Since the subsequent transdermal pharmaceutical delivery method, or interstitial fluid sampling, can be accomplished using, electrical means (e.g., iontophoresis, electro-osmosis, reverse iontophoresis, and electroporation), it is possible to incorporate the components for these delivery devices into the electroperforation apparatus.

Thus, another embodiment of the apparatus of the present invention, represented generally as 500 in FIG. 5, a transdermal iontophoresis device is incorporated into the electroperforation apparatus. The combination apparatus 500, capable of providing both electroperforation and iontophoresis, comprises a housing 10, adhesive layer 11, an electric current generator 14, an electric current controller 12, treatment electrodes 16 for electroperforation, sensor electrodes 18 for skin resistance detection, a chamber 34 as a drug/interstitial fluid reservoir, a delivery electrode 32 as a conductive electrode for iontophoretic drug delivery, a return electrode 36 to complete the circuit with iontophoretic electrode 32 for iontophoresis operation, and an iontophoresis control unit 30, in communication with the current generator 14, the conductive electrode 32 for iontophoresis, and the return electrode 36.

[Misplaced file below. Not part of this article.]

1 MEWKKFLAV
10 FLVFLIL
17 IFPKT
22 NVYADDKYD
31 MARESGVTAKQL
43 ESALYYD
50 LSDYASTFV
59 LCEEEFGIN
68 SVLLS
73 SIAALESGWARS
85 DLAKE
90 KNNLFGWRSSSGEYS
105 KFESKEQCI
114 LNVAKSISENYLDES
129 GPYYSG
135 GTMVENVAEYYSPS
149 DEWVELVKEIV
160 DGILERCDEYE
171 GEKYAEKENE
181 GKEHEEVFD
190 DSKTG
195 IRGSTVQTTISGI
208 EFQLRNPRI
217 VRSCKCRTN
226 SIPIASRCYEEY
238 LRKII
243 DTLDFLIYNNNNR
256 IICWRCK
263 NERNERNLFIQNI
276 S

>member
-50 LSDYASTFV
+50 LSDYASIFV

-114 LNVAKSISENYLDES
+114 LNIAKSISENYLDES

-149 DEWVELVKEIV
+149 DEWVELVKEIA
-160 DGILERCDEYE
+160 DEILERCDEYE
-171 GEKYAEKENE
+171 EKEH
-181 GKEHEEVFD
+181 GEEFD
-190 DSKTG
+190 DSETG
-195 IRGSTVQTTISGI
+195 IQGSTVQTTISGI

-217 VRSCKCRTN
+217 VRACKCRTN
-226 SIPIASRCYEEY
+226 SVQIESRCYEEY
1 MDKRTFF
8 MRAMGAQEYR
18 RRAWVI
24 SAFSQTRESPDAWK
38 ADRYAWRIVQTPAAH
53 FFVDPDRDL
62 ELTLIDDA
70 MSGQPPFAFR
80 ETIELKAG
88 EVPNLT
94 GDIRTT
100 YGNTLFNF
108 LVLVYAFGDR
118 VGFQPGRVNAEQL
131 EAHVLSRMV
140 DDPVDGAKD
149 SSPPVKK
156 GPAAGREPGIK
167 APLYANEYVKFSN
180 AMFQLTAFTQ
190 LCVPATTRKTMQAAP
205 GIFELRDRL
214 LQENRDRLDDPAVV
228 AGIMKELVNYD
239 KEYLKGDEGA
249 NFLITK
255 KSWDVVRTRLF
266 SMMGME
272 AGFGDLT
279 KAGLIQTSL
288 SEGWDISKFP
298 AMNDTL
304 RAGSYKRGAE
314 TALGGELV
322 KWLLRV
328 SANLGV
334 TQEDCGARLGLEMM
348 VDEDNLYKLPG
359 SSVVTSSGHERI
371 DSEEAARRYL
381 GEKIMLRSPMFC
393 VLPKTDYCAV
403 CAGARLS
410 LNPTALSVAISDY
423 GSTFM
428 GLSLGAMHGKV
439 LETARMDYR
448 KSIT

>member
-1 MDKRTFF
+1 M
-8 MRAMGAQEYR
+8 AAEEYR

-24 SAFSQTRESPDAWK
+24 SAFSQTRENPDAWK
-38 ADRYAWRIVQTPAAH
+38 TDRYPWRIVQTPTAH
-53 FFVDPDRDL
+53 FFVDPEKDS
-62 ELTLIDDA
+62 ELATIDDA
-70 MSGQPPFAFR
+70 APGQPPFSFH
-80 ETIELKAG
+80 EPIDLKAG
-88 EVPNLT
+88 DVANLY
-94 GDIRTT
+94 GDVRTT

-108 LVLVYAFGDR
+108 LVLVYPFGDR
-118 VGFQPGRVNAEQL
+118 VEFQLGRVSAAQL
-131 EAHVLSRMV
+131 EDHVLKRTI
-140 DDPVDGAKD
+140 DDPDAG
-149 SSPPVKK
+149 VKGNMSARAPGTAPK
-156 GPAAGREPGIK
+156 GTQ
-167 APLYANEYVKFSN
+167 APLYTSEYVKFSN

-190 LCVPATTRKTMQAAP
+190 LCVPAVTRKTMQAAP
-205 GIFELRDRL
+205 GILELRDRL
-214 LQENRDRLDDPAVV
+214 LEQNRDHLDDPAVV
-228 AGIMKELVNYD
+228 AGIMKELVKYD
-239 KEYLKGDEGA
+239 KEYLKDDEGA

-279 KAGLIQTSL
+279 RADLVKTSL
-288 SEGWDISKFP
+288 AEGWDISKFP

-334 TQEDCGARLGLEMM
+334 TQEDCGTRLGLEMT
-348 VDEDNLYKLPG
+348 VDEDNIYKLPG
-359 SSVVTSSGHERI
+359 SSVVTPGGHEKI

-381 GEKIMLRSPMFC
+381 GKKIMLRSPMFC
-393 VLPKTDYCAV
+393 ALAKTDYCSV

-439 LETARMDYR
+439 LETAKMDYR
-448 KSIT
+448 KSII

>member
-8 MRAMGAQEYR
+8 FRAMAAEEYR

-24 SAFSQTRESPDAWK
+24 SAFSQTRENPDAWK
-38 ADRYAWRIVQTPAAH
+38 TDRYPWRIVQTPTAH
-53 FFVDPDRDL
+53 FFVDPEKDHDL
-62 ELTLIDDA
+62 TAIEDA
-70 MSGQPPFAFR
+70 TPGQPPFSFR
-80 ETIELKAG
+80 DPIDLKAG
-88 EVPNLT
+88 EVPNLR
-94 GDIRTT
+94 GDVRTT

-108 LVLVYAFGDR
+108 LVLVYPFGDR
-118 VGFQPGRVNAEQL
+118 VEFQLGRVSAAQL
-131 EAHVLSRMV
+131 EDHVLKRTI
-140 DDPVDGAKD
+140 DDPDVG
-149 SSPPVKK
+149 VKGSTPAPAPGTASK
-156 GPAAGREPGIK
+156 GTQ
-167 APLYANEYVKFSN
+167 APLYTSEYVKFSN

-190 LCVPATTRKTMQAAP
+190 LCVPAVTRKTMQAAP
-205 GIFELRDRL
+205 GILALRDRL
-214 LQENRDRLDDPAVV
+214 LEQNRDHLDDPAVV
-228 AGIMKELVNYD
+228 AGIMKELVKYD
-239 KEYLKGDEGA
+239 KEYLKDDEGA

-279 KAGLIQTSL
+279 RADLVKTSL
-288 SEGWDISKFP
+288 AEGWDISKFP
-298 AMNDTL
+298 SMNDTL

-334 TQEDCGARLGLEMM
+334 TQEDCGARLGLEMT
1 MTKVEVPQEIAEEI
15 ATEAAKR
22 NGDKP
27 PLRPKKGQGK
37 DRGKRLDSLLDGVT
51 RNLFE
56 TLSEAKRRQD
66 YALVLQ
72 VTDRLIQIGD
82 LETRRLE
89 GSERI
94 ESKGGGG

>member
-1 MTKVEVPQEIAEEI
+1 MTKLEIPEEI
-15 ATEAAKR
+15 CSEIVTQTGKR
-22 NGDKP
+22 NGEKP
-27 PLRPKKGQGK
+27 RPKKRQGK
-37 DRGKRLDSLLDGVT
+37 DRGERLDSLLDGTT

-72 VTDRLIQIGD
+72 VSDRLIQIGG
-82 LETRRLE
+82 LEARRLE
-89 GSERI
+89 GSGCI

The iontophoretic drug delivery may be conducted following, or simultaneously with, the electroperforation process. U.S. Pat. Nos. 4,301,794, 4,406,658, 4,340,047, 4,927,408, 5,042,975, and 5,224,927 describe the process of iontophoretic delivery of a substance across tissue that can be used in the present invention.